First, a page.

Archive for February 27, 2024

Tuesday, February 27, 2024

The “everything” NPM Package

Feross Aboukhadijeh (Hacker News):

Just when we thought we’d seen it all, an npm user named PatrickJS, aka gdi2290, threw us a curveball. He (along with a group of contributors) kicked off the year with a bang, launching a troll campaign that uploaded an npm package aptly named everything. This package, true to its name, depends on every other public npm package, creating millions of transitive dependencies.


The “everything” package, with its 5 sub-packages and thousands of dependencies, has essentially locked down the ability for authors to unpublish their packages. This situation is due to npm’s policy shift following the infamous “left-pad” incident in 2016, where a popular package left-pad was removed, grinding development to a halt across much of the developer world. In response, npm tightened its rules around unpublishing, specifically preventing the unpublishing of any package that is used by another package.

Ironically, this policy trapped PatrickJS in his own web. Upon realizing the impact of his prank, he attempted to remove the everything package but was unable to do so. He reached out to the npm support team for help, but the damage was done.


Reddit AI Training Data and IPO

Ben Lovejoy:

It’s being reported that a deal has been struck to allow an unnamed large AI company to use Reddit user content for training purposes …

The deal is said to be worth around $60M per year, and comes at a time when the company is seeking to maximize its value in the run-up to an IPO.

Emma Roth:

Google is getting AI training data from Reddit as part of a new partnership between the two companies. In an update on Thursday, Reddit announced it will start providing Google “more efficient ways to train models.”


The partnership will give Reddit access to Vertex AI as well, Google’s AI-powered service that’s supposed to help companies improve their search results. Reddit says the change doesn’t affect the company’s data API terms, which prevent developers or companies from accessing it for commercial purposes without approval.

Dare Obasanjo:

Called it. Only question is whether the deal is exclusive or if there’s an option to make it exclusive since $60M is relatively low for exclusivity.

Jonathan Vanian:

Social media company Reddit filed its IPO prospectus with the Securities and Exchange Commission on Thursday after a yearslong run-up. The company plans to trade on the New York Stock Exchange under the ticker symbol “RDDT.”


Reddit said it had $804 million in annual sales for 2023, up 20% from the $666.7 million it brought in the previous year, according to the filing. The social networking company’s core business is reliant on online advertising sales stemming from its website and mobile app.

Via Dare Obasanjo:

It was valued at $10B in its last funding round and Sam Altman owns an 8.7% stake.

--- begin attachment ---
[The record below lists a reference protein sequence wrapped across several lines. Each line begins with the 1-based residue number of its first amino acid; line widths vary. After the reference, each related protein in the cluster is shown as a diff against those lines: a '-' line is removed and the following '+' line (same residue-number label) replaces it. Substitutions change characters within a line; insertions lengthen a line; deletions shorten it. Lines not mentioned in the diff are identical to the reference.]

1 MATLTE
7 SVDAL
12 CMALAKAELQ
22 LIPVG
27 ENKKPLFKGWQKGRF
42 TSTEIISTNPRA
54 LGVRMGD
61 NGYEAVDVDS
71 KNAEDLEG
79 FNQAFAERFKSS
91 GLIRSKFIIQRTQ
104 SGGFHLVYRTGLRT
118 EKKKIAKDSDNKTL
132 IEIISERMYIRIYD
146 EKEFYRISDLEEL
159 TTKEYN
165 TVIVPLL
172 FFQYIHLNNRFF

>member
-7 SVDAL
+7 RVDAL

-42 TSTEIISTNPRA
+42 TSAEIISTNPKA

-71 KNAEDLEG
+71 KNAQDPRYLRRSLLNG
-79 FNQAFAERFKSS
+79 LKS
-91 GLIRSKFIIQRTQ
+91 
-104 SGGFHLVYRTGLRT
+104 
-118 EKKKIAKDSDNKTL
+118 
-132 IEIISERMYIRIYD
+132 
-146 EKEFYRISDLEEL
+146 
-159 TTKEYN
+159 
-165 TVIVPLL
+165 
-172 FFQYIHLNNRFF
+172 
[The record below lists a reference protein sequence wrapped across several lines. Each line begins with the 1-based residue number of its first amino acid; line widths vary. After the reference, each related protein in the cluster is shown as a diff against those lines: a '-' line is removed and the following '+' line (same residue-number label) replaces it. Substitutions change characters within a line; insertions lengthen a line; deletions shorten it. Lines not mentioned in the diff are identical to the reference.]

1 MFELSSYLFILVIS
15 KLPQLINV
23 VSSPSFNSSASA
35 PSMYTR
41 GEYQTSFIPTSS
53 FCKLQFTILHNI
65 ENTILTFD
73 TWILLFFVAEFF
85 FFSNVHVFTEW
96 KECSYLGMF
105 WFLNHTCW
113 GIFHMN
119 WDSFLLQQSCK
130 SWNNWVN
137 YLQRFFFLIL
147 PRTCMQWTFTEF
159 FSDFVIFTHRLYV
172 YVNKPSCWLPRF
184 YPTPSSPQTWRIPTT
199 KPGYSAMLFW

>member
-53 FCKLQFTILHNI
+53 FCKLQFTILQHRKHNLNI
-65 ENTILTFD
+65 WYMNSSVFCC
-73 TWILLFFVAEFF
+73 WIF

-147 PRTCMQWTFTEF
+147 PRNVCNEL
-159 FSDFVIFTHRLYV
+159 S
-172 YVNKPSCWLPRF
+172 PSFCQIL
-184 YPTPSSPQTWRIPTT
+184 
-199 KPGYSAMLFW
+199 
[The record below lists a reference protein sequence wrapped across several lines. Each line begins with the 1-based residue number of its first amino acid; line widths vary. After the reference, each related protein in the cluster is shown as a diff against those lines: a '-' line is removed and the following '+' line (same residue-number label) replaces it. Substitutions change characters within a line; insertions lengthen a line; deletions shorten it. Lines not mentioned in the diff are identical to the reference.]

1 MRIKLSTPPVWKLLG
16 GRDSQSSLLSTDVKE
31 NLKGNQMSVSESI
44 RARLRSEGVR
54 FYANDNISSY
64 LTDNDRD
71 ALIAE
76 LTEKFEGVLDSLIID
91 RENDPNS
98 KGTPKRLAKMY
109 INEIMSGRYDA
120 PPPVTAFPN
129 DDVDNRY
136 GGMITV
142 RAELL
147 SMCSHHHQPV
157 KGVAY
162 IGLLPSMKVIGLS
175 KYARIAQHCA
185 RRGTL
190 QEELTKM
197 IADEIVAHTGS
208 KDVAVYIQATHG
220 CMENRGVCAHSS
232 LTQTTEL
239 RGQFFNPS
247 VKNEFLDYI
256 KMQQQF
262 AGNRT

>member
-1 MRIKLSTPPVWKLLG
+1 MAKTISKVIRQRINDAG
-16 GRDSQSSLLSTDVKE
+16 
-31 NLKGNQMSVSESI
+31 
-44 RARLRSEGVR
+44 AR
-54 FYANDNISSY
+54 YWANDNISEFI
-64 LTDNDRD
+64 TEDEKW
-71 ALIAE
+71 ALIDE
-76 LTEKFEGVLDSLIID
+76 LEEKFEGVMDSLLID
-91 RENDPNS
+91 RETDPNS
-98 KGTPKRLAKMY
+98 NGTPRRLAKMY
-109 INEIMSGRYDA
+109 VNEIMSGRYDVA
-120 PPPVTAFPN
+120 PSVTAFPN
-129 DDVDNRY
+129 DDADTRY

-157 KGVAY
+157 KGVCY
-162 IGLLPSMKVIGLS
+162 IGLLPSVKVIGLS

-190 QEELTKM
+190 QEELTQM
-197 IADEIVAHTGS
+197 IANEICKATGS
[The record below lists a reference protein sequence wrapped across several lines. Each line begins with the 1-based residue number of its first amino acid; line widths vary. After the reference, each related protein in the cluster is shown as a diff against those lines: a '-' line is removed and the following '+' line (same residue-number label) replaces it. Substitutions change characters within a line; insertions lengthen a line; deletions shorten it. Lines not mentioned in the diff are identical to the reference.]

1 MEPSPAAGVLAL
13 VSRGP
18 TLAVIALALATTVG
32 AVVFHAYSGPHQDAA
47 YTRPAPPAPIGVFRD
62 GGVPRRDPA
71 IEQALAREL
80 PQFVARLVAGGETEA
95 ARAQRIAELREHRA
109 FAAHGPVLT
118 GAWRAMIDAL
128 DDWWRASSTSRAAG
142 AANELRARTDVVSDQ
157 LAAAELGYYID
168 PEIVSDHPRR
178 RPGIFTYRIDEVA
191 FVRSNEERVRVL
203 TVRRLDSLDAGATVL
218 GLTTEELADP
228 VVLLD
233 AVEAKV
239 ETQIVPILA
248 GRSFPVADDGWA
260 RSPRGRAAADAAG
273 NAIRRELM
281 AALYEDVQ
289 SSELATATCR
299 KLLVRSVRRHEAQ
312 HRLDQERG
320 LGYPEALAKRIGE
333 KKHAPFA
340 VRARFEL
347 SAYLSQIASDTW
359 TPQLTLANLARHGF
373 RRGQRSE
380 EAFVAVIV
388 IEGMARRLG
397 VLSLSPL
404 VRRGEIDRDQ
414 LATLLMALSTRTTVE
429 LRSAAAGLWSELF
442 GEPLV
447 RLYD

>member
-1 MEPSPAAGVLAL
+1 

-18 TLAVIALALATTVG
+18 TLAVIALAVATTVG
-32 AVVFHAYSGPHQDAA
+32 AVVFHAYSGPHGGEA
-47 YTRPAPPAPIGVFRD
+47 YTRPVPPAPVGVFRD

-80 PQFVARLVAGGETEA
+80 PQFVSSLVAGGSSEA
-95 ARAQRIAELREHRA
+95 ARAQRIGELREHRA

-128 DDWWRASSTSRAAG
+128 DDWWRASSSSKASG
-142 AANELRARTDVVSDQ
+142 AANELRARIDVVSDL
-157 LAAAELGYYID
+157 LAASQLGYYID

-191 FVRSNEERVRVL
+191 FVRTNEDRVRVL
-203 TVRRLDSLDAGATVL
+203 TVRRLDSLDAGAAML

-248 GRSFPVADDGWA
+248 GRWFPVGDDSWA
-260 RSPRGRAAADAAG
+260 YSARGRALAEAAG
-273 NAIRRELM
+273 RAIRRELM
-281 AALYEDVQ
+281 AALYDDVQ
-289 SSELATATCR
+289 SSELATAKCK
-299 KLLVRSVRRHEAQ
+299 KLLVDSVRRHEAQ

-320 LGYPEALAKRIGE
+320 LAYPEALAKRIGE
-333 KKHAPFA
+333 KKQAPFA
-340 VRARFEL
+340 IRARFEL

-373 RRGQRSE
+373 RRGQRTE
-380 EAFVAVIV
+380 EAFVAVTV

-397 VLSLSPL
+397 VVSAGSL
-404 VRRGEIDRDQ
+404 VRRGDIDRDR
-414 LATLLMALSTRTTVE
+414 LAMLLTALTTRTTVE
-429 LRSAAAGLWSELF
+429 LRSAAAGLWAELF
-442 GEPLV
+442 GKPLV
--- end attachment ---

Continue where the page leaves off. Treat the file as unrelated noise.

A few surprises in Reddit’s financials are that it’s still unprofitable in its nineteenth year of existence and if it does list at $5B as rumored then it will be a down round relative to its series F funding round.

Emma Roth (via Matthew Cassinelli):

In an unusual twist, Reddit is also giving an unspecified number of its top users, including moderators and those with high karma scores, the chance to buy shares in its IPO. That’s a privilege usually reserved for professional investors who want to buy stock at a theoretically lower price before everyone else gets to purchase it on the public market.


Update (2024-03-11): Amy Or, Priya Anand, and Ryan Gould (via Hacker News):

Reddit Inc. disclosed further details of what is set to be one of the year’s biggest initial public offerings, with the company and some existing shareholders seeking to raise as much as $748 million.

Update (2024-03-20): Brandon Vigliarolo (Hacker News):

Ahead of its stock market debut, Reddit has said it’s going to make it easier for advertisers to craft normal user posts and run them as ads on the social network.

Called “free-form ads,” Reddit claimed in a statement this week that the “all-new, completely unique ad format” is designed to improve click-through rates and upvotes – by making adverts look as much like user posts as possible.

To be clear, we understand these free-form ads will be labeled as promoted posts.

Update (2024-03-22): Paul Graham (via Hacker News):

I met the Reddits before we even started Y Combinator. In fact they were one of the reasons we started it.


I don’t think the startup sense of the word “pivot” had been invented yet, but we wanted to fund Steve and Alexis, so if their idea was bad, they’d have to work on something else.


Reddit the site (and now app) is such a fundamentally useful thing that it’s almost unkillable.

Ianna Rosa Royle (via Hacker News):

While Reddit’s CEO Steve Huffman has been given a $193 million compensation package, the moderators on the platform are unpaid—and the disparity has not gone unnoticed. Since word got out about Huffman’s pay, users on Quora, Reddit, and X have been ripping into the package.

Laura Bratton: